The name “black hole” was created in 1967, but the idea is not so modern as the beginnings of the theory can be traced back to the eighteenth century. The theory of the black hole can be linked to the theory of light, which culminated in Einstein’s General Theory of relativity in the early twentieth century. This theory married space and time, and could only be achieved thanks to the relative weakness of gravity as a force. As you approach a black hole, gravity becomes much stronger, so it dominates over any other force distorting the common rules of space and time, causing weird and wonderful phenomena which one cannot imagine or relate with.

Einstein’s theory can be adapted to black holes (see later), but before his era, the notion of black holes had been toyed with.

It was a clergyman called John Michell who initially proposed the idea of black holes way back in 1783. He calculated that an object could have a large mass (equal to the Sun or even greater) and could also be very small – thus creating an immense gravitational pull. He also stated that there could be a large number of these objects and they would remain invisible due to their relatively minute (7 km) size.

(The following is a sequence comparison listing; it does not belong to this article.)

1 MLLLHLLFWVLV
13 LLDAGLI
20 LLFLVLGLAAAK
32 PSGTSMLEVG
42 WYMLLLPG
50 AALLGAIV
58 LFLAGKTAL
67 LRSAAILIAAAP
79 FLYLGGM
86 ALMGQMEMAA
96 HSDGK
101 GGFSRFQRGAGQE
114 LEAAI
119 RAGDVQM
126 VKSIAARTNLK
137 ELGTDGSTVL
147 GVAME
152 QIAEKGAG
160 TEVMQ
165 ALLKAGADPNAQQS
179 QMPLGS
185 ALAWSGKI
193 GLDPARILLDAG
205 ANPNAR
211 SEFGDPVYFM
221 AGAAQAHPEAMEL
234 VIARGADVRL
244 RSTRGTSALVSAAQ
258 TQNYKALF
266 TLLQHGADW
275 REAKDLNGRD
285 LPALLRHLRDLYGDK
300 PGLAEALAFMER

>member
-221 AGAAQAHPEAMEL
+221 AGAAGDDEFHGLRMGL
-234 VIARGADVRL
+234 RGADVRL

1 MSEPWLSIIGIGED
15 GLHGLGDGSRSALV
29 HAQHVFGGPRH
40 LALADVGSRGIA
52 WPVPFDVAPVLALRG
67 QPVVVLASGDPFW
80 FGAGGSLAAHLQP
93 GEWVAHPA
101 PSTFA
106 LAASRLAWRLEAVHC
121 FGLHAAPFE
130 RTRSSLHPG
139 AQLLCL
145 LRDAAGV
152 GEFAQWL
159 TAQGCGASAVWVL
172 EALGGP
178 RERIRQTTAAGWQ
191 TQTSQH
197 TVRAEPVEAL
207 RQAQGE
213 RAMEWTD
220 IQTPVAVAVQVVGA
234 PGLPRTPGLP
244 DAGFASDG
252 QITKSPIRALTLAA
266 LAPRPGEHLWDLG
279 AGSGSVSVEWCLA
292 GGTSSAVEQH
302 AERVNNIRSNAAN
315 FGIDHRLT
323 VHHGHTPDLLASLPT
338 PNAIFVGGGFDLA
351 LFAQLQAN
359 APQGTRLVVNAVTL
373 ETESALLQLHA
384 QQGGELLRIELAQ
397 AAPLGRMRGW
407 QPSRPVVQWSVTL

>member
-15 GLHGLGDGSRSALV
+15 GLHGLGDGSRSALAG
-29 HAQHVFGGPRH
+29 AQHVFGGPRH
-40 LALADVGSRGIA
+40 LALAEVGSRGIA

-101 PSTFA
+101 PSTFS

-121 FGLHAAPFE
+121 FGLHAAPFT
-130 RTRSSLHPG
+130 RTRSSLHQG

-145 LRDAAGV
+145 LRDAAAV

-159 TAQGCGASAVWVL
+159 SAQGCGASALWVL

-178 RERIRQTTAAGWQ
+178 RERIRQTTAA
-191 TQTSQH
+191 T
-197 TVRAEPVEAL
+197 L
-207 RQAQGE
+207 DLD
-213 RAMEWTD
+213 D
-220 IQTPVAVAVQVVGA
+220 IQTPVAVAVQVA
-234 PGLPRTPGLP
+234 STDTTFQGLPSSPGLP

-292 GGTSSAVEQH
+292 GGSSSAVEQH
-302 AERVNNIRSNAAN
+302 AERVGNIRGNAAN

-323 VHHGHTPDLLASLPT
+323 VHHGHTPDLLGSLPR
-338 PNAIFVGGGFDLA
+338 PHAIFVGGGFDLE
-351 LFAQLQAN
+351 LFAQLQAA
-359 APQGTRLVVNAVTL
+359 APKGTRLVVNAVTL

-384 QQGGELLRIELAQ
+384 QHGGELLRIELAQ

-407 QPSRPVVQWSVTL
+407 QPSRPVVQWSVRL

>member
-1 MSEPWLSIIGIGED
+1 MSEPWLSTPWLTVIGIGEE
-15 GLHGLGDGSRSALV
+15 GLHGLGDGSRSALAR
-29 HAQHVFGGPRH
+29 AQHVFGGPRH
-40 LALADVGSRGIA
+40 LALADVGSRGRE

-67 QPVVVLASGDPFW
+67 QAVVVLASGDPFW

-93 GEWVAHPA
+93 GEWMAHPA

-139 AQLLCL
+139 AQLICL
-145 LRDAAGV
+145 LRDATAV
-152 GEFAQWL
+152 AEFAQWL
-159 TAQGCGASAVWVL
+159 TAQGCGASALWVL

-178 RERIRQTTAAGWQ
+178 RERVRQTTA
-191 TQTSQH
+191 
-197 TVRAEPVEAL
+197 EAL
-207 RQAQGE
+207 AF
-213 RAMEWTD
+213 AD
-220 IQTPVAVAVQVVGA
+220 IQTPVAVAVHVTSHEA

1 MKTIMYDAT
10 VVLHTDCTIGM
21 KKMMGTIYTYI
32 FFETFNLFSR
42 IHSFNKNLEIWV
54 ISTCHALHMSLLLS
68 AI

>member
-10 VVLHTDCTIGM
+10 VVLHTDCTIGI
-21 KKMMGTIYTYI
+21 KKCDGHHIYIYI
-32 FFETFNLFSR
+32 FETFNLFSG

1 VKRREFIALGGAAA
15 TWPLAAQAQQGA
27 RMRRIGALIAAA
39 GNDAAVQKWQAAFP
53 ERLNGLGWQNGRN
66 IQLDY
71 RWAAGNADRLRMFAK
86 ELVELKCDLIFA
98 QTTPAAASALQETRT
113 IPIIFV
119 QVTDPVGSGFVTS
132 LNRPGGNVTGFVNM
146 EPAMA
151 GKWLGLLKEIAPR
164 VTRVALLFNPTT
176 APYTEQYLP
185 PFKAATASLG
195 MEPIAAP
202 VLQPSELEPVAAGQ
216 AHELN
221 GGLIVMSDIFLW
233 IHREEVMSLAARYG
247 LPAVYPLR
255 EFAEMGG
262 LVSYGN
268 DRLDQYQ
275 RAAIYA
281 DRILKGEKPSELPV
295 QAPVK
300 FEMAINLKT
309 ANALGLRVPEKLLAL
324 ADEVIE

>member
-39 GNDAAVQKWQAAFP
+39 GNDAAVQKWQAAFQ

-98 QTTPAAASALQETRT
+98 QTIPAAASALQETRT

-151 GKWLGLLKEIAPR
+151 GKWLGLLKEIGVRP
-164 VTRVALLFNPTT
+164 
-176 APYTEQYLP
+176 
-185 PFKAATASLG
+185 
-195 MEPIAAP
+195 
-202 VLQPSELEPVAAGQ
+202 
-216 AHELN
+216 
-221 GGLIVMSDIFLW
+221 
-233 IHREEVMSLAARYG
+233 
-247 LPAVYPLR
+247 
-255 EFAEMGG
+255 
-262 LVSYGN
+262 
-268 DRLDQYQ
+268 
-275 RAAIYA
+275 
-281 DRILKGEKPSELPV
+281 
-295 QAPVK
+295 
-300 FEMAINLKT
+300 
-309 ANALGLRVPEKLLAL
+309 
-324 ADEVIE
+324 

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Thirteen years later, the famous scientist Pierre Laplace also found these facts, independently of Michell. Due to his stature however, he was credited for the initial discovery, until Michell was later found to have discovered it first.

After this promising initial theory, the idea of black holes became unpopular for many years, only re-emerging with Einstein and his contemporaries in the twentieth century.


Black holes have some interesting physics behind them, mostly based on energy.

There are 2 fundamental equations which we can start with:


This is the simple equation for kinetic energy – one half mass multiplied by velocity squared.


This equation is the gravitational potential energy of an object of mass m at a distance R from a large object (or “parent body”) mass M (e.g. a planet or a star).G is the gravitational constant 6.67 x 10-11 Nkg-2m2.

Black holes have an immensely strong gravitational attraction, but what could escape it? How could we work out what speed is needed to escape?

As stated before nothing can escape a black hole – so there is no attainable speed which an object can reach for it to escape from the potential well of a black hole. This is useful for defining an object that might be a black hole, as the earlier equations can be used to determine whether or not the object is a black hole if the speed needed to escape it is greater than or equal to the speed of light.